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The Joy of American Unexceptionalism

September 04, 2013

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The Joy of American Unexceptionalism

The estimable Charles Murray has published a new pamphlet, American Exceptionalism: An Experiment in History. It builds on the section in his 2012 book Coming Apart explaining what European visitors to the early Republic, from De Tocqueville and Dickens on down, found unique about our country.

The notion of “American exceptionalism” is highly contentious. Republicans leapt upon President Obama for not being sufficiently gung ho about the concept when he replied at a NATO summit, “I believe in American exceptionalism, just as I suspect that the Brits believe in British exceptionalism and the Greeks believe in Greek exceptionalism.”

In response, Murray notes that his survey of the first century of US history demonstrates:

American exceptionalism is a concept that was shared by observers throughout the Western world, not just Americans.…[It] is a fact of America’s past, not something you can choose to “believe in” any more than you can choose to “believe in” the battle of Gettysburg.

I was impressed with Murray’s approach even though I’ve found most talk about “American exceptionalism” pernicious because it tends to imply that America needs to be exceptional to deserve what other countries rightfully take for granted.

“America is definitely exceptional in our recommended daily intake of flapdoodle.”

America is definitely exceptional in our recommended daily intake of flapdoodle. To Finns or Japanese or other sensible folk, their countries don’t have to be special proposition nations, nor cities upon a hill redeeming the world, nor the rightful destinations of other countries’ huddled masses, nor the scourges of wrongdoing in the Levant. Instead, they are the past, present, and future homes of their own people. So their responsibility is to be good stewards for their heirs.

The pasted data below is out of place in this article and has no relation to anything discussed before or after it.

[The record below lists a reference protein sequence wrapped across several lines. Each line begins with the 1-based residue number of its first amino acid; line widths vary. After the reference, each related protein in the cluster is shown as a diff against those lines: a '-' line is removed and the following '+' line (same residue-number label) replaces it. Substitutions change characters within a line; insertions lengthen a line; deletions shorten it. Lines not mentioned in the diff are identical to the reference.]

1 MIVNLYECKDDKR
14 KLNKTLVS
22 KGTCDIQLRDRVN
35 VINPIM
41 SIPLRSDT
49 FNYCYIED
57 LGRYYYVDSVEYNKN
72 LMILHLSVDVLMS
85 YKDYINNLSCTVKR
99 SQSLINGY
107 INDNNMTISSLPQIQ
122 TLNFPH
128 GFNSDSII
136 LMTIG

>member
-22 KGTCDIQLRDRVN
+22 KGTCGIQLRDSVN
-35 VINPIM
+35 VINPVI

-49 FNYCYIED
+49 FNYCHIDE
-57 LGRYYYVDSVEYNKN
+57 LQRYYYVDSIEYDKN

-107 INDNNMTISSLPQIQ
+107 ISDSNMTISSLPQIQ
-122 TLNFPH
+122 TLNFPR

In contrast, the vague grandiosity of the ideology of American exceptionalism makes Americans easier to manipulate with contrived narratives. After all, the past is so vast that interested parties can pick and choose nearly any historical details they want in order to control the present and the future.

American exceptionalism is especially popular with proponents of the Grand Strategy of invade-the-world/invite-the-world. For example, neoconservative chest-pounder Jennifer Rubin introduced herself to Washington Post readers in 2010 with: “What do I believe in? For starters: American exceptionalism.…” It offers a magical excuse to not have to explain the implausibilities in one’s policy: What, don’t you believe in American exceptionalism?

While getting militarily involved in interminable Middle Eastern feuds might seem like something a prudent Western Hemisphere nation would sit out, that’s because you don’t understand how different we are. Common sense doesn’t apply to us.

Similarly, American exceptionalism is often cited as requiring the country to admit more immigrants. Now, you might think that as we enter a sixth year of high unemployment, one reasonable policy would be less immigration. After all, that’s the way the political winds are blowing in most of the rest of the advanced world.

But that’s because you don’t understand American exceptionalism. We’re special.

Thus, a Jennifer on the Democratic side, starlet turned Michigan governor turned CNN talking head Jennifer Granholm, explained:

If we want true American exceptionalism, let’s fix [i.e., increase] immigration.…In order to keep America competitive—in order to remain “exceptional”—we must leverage the key strand of our national DNA: our global diversity. Our major national competitors are mostly homogeneous. Our diversity is our competitive advantage.

Of course, how we are special keeps getting altered in the retelling to suit the needs of powerful interests today.


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